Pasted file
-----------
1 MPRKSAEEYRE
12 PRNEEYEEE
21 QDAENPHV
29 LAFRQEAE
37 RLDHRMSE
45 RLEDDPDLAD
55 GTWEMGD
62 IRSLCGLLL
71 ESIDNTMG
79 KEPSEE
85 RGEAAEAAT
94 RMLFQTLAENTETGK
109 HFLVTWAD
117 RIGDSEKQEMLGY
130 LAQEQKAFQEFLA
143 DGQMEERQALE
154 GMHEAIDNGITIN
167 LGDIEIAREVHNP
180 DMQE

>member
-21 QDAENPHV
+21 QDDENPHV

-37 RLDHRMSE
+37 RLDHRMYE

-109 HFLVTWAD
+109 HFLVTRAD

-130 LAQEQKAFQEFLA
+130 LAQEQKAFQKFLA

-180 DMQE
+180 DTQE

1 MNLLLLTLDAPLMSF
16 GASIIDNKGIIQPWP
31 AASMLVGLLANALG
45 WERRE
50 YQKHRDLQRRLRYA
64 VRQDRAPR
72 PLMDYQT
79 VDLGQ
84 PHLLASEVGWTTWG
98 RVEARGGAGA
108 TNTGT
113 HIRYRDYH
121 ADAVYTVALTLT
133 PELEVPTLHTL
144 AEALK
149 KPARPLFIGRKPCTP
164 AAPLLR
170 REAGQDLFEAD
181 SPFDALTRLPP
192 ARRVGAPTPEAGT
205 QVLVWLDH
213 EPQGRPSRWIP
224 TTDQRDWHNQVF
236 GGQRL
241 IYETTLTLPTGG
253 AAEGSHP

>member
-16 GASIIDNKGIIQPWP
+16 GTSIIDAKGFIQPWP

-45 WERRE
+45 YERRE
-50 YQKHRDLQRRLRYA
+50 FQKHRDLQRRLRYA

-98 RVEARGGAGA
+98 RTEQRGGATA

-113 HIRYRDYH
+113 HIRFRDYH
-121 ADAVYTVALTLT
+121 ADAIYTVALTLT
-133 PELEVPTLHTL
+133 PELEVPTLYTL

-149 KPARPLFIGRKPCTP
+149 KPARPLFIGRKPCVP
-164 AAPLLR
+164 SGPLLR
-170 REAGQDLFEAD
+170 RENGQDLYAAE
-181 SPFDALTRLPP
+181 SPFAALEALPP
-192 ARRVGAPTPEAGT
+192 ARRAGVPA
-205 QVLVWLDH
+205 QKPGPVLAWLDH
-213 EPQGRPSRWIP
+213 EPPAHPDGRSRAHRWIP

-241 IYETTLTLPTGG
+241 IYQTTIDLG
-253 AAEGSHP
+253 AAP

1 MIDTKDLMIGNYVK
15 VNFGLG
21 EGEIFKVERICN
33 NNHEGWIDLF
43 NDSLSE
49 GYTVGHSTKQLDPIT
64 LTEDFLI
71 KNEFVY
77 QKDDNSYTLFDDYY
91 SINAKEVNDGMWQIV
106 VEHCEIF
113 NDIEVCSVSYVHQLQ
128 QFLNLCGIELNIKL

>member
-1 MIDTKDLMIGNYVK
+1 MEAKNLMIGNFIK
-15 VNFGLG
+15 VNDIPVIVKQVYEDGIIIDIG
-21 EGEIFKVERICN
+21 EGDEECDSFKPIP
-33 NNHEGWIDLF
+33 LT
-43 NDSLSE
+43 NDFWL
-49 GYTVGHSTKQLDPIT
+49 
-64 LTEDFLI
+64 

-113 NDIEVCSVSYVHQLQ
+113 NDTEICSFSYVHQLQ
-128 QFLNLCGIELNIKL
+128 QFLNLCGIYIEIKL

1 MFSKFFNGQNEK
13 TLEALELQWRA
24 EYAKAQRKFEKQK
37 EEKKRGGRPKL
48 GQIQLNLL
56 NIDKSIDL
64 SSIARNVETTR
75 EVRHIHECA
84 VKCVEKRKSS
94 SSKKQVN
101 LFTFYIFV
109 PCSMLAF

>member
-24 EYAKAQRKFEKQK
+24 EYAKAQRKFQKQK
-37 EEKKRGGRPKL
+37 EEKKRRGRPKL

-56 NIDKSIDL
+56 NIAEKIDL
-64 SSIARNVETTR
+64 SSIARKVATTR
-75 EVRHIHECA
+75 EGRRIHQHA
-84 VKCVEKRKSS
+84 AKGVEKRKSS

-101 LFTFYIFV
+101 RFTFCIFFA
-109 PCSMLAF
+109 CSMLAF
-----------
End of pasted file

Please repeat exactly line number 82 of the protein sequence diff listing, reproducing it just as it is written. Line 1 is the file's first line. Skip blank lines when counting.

-205 QVLVWLDH